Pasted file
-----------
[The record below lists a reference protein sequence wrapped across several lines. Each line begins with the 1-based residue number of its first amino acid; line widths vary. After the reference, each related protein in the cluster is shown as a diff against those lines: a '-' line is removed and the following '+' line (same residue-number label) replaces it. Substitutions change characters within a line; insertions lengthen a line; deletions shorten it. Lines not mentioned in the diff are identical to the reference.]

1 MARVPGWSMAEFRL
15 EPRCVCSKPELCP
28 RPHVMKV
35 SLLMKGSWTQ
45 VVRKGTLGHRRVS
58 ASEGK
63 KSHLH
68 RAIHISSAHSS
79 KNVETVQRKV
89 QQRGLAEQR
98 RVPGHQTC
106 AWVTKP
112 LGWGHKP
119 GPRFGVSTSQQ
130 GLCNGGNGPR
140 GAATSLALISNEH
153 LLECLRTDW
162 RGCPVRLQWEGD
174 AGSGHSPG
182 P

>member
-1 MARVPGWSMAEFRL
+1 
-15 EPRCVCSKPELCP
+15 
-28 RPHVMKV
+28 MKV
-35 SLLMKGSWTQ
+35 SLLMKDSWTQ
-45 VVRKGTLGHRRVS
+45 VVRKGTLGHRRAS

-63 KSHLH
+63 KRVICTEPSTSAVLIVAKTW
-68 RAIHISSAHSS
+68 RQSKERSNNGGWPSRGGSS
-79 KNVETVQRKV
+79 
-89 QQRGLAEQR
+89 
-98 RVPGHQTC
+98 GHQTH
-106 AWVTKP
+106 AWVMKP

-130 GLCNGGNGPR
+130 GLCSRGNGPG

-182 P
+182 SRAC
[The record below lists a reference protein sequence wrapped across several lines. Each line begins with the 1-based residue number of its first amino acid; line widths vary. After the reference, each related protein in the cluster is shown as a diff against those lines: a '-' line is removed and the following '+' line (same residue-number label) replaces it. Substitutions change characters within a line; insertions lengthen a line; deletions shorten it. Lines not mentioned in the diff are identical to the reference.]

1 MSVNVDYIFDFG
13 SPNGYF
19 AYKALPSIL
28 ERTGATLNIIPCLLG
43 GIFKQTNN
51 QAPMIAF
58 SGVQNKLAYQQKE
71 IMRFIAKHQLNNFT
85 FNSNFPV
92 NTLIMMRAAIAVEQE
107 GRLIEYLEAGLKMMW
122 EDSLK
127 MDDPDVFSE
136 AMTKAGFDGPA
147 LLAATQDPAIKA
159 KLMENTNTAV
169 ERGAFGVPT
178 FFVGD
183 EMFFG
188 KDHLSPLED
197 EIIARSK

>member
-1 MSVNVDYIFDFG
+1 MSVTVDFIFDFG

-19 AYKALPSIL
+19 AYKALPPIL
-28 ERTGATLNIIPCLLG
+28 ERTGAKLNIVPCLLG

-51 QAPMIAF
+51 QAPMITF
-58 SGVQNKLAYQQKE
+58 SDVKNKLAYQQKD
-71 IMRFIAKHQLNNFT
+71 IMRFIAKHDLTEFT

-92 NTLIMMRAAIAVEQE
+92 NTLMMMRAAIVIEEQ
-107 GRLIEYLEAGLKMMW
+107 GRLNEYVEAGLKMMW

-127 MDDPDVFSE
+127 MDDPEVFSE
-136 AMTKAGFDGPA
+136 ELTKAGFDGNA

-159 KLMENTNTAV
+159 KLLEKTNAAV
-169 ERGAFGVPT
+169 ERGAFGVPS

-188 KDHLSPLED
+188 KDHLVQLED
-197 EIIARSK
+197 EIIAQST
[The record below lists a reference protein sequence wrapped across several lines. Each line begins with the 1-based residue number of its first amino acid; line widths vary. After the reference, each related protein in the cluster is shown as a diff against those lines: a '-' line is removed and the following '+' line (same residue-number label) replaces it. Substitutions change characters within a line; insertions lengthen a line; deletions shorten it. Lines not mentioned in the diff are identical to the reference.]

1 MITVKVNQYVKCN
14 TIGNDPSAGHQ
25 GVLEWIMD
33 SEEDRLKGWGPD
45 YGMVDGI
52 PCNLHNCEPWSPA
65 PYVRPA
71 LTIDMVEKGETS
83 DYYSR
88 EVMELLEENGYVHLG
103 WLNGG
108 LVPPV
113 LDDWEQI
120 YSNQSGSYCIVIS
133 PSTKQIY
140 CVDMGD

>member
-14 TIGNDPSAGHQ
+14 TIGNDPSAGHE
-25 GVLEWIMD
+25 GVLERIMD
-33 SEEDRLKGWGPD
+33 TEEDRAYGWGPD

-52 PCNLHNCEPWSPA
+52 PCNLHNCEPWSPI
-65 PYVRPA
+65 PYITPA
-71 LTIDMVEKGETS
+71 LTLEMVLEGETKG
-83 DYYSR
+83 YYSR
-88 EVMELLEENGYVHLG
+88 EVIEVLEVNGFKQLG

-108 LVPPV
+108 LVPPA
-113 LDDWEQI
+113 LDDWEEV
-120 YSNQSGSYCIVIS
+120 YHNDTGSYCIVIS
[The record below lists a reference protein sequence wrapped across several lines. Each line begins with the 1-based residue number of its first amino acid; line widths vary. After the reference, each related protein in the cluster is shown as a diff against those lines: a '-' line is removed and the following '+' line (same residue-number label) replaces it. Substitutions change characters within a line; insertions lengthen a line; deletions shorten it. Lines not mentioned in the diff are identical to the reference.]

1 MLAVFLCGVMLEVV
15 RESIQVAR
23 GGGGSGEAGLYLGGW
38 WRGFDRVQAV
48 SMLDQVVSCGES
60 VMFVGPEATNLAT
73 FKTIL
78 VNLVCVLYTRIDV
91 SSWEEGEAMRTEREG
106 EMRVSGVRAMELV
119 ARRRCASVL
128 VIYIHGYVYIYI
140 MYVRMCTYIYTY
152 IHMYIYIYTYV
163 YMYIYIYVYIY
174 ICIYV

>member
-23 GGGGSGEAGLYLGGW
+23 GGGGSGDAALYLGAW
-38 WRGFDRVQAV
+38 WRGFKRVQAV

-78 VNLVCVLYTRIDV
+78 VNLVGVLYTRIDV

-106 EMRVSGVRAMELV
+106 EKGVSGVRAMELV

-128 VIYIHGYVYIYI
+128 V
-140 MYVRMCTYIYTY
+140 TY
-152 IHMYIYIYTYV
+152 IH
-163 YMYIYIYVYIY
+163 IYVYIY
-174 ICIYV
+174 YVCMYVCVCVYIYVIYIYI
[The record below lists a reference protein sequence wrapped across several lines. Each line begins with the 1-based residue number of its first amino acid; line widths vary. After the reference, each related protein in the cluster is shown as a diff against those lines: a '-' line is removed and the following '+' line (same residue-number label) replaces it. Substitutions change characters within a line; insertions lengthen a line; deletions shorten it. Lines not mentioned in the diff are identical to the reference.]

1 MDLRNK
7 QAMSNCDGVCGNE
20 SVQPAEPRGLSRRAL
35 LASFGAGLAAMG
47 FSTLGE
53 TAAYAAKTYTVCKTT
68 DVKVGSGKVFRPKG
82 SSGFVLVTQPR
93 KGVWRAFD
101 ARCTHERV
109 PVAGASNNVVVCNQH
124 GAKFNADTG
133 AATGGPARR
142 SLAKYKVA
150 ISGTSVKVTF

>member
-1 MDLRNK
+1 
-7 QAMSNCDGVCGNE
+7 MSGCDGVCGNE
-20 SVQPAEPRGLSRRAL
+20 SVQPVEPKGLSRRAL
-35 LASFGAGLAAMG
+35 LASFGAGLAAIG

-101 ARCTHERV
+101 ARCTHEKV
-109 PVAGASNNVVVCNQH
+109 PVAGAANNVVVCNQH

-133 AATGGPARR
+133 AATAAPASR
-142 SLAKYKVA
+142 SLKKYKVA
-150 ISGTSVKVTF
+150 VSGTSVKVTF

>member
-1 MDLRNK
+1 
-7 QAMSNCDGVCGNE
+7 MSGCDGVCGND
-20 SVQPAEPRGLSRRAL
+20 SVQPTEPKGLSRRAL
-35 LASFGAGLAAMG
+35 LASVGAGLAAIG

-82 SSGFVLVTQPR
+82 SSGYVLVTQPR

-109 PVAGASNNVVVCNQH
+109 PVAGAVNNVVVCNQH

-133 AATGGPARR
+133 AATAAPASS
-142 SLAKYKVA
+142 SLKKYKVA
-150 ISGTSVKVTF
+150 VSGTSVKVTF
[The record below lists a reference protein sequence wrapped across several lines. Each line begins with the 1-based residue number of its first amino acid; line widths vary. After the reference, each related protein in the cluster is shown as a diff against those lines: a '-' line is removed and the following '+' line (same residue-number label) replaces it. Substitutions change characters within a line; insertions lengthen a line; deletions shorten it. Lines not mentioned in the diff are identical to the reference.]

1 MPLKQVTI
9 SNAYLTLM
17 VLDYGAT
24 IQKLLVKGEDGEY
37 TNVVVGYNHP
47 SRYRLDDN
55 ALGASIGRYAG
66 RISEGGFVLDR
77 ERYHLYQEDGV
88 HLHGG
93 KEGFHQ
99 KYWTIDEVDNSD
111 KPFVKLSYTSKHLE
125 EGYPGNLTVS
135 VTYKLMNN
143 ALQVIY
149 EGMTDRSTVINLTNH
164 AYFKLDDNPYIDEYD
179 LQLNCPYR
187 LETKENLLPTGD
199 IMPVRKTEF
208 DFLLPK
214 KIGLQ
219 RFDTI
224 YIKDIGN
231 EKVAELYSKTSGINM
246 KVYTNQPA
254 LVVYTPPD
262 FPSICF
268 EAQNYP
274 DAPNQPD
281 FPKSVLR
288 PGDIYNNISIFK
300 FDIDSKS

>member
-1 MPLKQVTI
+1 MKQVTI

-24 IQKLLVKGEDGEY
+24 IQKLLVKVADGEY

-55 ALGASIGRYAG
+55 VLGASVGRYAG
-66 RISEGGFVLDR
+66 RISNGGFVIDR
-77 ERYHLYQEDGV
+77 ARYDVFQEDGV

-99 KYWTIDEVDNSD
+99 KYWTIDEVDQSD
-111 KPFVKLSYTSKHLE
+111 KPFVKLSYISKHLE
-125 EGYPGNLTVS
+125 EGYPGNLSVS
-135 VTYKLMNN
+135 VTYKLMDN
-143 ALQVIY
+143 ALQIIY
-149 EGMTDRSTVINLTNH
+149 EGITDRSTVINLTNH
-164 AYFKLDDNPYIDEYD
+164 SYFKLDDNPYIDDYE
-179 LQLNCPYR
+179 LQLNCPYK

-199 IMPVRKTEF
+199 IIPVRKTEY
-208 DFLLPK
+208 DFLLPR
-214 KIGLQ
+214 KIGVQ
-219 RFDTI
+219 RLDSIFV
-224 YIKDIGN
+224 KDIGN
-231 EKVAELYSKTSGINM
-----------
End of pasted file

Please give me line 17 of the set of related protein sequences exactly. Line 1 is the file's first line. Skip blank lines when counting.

140 GAATSLALISNEH